Dolphins and Bats: Superpower

Dolphins and bats don’t have much in common, but they share a superpower: Both hunt their prey by emitting high-pitched sounds and listening for the echoes. Now, a study shows that this ability arose independently in each group of mammals from the same genetic mutations.

For more reading follow this link: ow.ly/xkfk30nysHa

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Cuckoo Migration, a theory 2021

In January 2021 I had the opportunity to have another test of my theory that migratory animals (fledgling cuckoos) use an innate sense of direction to find their way to their destination.

I did a zoom presentation to some of the best dowsers in Britain and asked them to track the routes followed by fledgling cuckoos to their wintering grounds in Africa, using a map.  We all know that the fledgling cuckoos launch themselves into the air alone and fly to their wintering ground in Central Africa.  There are several routes but all have changes of direction and stops to “re-fuel” in order to complete their journeys.  But how do you inherit a route and destination like this?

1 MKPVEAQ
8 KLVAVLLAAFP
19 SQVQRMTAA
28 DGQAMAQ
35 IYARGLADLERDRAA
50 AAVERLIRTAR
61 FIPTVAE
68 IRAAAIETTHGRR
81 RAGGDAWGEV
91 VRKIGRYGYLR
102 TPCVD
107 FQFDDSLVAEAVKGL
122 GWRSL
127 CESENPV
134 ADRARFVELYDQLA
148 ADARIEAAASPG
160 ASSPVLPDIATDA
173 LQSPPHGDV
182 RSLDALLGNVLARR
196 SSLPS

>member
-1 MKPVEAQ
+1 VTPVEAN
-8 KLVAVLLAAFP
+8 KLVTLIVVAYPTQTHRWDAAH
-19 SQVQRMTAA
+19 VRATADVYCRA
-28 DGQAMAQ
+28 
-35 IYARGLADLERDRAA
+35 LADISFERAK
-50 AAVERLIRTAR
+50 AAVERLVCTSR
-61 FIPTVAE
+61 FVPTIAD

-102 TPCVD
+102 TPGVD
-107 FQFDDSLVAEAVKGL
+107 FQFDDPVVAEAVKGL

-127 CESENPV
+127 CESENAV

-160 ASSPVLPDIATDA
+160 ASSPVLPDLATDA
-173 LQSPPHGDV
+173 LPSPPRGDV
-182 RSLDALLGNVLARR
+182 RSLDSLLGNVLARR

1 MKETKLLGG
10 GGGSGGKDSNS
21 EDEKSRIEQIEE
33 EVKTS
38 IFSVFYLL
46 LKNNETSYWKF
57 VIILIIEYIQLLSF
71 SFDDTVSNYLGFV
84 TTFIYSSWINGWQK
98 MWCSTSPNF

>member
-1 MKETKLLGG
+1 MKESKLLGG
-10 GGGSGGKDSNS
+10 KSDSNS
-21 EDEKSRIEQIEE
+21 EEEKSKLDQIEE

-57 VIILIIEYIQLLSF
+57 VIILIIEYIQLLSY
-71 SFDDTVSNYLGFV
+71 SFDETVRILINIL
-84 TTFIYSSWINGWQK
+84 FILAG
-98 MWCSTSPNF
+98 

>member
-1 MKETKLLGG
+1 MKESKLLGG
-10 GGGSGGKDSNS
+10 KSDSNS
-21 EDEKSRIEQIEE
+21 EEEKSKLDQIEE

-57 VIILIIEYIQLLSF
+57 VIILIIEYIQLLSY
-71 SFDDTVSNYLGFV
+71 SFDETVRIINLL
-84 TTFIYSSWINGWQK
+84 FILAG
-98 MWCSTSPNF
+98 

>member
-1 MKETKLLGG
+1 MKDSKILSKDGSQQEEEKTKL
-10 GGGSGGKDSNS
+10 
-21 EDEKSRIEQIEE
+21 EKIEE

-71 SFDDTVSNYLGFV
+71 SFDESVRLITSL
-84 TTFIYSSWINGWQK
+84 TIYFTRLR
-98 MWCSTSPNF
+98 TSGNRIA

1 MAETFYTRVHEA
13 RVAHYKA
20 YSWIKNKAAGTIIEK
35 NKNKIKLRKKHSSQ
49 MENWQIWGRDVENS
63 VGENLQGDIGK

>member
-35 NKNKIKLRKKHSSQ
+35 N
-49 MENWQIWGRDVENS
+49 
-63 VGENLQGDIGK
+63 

Astonishingly many of the group were able to do dowse cuckoo routes even when I did not tell them where the cuckoos were going to.  What I wanted to do is see if the dowsers could  tune into a fledgling cuckoo and travel with them to their destination.  

This pre-supposes that the fledgling cuckoos are following a dowsable paths (a route that they have inherited and can feel).  There is ample evidence that all animals can sense their way but, of course, they always access as many other cues as they can pick up to help them on their way: Navigation is difficult!

My contention is that when they leave the nest, the fledgling cuckoo flies around until they plug into the Universal Information Field which tells them where to  go.

I am a member of RIN (the Royal Institute of Navigation) who send me regular updates on all the the relevant Academic work being done in Navigation. At the moment most of the people working on Animal Navigation are biologists and have not great knowledge of Physics and Quantum Mechanics.  I think that dowsers have unknowingly been accessing Quantum effects for ever

The theory that I am struggling to test is that migratory animals inherit a sense of direction to go to their breeding grounds and return, and when to set out for their journeys too. When a new place is found then over time we see the migratory destinations move from old locations to new ones.  This fits perfectly with dowsing theories that old pathways are erased and new ones built up by the passing of many individuals.